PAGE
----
How to Make the Case for Hiring a Product Designer on Your Team

hiring a product designer

 

hiring a product designer

At Pragmatic Institute, we preach the importance of design for product managers and the value in building a strong partnership between product and design teams, but what if you don’t have access to design resources in the first place? 

Whether you’re looking to bring on a product designer for your project or advocate for creating a design function at your organization, we can help you make the business case for hiring a product designer.

Consider Your Business Strategy and Key Performance Indicators

Before you can craft a compelling case for hiring a product designer, you need to assess what’s driving your organization’s product strategy. Are you looking to deepen your relationship with your current audience? Are you looking to expand to a new niche? Once you’ve considered the business strategy, you can determine where design can help. For alumni of Pragmatic Institute’s Focus course, our Strategy Matrix tool will be a valuable exercise here.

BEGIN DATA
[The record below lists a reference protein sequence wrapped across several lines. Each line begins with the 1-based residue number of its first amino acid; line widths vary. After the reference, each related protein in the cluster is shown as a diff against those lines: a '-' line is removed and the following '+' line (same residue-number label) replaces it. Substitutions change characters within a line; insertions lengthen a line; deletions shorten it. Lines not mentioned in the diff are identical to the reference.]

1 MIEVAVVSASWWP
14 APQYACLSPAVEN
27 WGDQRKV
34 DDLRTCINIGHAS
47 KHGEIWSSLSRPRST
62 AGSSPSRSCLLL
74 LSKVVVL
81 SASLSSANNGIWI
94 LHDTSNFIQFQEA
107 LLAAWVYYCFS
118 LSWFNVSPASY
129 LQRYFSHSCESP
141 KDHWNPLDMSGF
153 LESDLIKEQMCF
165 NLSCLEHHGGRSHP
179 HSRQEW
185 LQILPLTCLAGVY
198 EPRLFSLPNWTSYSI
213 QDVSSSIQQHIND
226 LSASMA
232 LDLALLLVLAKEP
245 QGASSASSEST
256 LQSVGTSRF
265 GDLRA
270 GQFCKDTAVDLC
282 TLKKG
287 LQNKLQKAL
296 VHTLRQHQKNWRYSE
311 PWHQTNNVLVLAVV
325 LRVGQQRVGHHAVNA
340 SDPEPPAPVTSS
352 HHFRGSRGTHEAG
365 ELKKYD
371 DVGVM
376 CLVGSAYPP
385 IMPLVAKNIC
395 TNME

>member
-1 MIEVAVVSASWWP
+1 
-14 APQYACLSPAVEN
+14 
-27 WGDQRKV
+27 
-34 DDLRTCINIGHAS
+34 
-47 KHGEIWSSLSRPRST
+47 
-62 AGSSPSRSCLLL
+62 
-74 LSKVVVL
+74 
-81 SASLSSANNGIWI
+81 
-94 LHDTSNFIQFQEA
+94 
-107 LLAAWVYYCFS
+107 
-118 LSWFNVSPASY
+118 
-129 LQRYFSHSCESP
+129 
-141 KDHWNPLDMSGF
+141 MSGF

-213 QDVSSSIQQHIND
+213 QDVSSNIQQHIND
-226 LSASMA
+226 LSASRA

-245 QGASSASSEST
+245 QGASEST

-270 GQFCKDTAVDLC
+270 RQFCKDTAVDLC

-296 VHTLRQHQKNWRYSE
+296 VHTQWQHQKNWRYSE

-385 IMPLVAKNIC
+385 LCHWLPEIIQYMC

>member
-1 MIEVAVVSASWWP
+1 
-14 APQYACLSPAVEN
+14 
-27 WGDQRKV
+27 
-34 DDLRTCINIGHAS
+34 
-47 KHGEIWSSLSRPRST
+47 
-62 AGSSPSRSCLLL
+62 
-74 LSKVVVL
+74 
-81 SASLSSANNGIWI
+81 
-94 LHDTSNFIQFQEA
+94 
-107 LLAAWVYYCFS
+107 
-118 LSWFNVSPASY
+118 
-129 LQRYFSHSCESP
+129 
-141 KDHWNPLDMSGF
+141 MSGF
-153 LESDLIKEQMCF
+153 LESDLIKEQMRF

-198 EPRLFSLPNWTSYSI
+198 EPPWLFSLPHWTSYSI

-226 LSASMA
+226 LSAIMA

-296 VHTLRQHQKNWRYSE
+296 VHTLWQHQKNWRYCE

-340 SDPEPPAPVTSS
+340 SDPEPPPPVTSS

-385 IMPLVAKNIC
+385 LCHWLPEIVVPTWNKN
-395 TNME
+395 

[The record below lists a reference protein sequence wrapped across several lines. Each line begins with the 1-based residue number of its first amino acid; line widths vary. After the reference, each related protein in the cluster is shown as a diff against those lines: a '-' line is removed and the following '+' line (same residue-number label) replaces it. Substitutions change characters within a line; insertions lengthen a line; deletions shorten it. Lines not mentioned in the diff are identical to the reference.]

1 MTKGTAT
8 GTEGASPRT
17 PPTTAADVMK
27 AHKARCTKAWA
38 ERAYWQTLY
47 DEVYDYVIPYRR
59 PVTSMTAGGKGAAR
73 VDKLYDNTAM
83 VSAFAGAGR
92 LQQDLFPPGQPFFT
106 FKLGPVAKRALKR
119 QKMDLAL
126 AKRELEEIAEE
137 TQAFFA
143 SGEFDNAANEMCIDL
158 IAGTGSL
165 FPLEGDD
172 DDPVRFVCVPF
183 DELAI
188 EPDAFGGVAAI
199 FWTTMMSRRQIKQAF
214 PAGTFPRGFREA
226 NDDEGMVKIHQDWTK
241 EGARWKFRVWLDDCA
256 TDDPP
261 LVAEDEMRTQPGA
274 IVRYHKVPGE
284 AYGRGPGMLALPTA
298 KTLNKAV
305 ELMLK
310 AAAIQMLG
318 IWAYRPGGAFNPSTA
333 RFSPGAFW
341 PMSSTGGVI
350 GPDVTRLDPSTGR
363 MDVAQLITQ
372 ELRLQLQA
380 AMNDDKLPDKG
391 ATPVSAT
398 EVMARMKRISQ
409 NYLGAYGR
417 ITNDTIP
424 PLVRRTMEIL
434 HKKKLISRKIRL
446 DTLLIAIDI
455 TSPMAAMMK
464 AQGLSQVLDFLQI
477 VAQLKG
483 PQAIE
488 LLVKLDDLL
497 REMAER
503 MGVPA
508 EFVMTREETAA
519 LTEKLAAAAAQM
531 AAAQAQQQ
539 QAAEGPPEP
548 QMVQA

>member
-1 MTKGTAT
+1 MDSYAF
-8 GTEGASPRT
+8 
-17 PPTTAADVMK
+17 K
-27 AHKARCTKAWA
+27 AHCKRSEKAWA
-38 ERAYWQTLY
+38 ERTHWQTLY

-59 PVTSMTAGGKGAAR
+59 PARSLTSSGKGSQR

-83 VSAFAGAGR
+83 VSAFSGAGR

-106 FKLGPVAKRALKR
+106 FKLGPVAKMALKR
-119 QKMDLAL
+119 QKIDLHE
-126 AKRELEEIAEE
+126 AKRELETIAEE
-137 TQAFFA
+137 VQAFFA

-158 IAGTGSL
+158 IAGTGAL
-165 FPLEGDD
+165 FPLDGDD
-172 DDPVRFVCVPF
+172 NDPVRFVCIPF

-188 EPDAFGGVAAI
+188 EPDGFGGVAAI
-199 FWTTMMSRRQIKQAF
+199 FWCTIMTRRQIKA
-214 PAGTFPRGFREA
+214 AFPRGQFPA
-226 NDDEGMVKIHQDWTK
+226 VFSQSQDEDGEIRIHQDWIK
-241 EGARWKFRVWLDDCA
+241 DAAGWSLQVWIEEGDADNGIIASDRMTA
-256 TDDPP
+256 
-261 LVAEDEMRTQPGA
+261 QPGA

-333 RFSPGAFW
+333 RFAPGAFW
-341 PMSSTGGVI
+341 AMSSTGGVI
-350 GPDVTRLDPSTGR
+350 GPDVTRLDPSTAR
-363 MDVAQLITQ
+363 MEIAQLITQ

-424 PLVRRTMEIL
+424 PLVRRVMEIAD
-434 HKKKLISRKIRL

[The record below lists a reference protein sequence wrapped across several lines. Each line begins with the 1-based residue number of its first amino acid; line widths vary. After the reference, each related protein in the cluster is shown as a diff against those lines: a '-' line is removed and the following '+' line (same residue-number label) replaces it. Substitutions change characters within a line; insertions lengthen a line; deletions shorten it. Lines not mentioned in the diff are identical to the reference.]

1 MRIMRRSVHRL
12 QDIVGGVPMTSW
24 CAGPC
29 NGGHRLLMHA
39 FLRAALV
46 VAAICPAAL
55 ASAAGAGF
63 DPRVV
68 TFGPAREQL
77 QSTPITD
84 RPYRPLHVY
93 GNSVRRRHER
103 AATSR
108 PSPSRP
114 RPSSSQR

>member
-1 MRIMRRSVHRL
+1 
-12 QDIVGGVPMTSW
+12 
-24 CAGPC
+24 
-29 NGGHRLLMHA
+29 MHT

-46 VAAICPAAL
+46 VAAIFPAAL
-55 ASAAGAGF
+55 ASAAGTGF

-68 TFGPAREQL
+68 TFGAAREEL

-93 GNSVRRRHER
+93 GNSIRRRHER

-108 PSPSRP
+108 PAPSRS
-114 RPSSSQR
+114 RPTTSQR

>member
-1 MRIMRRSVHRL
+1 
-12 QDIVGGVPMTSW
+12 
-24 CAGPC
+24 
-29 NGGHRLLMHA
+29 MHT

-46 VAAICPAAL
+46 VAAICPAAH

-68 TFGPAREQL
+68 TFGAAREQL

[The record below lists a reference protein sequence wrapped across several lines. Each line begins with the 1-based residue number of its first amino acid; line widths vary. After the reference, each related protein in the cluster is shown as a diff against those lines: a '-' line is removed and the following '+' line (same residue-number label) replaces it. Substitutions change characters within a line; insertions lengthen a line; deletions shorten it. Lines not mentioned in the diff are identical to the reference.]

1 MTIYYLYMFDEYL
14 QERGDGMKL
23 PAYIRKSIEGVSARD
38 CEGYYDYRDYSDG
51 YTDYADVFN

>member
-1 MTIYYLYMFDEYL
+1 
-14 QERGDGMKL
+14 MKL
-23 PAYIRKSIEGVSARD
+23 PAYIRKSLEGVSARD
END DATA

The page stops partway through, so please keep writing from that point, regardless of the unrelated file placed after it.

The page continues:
Then, figure out what change you’re trying to effect or measure you’re trying to move. Do an analysis of your current product or service. What are the KPIs you’re currently being evaluated on that design can push forward? Here are a few examples: 

  • Net Promoter Score (NPS)
  • Time on task
  • Engagement
  • Loyalty
  • Customer ratings
  • Decision to purchase
  • Ease of use 

Gather Data and Surface Bandwidth Issues

Next, look for hard numbers that demonstrate the need for design resources. “Gather data,” as Instructor Amy Graham said in a recent Product Chat. “I looked at our support tickets, our win/loss data, any sort of input that would speak to usability, adoption, complaints that a product is not intuitive, or if somebody used our mobile app one time and never came back.”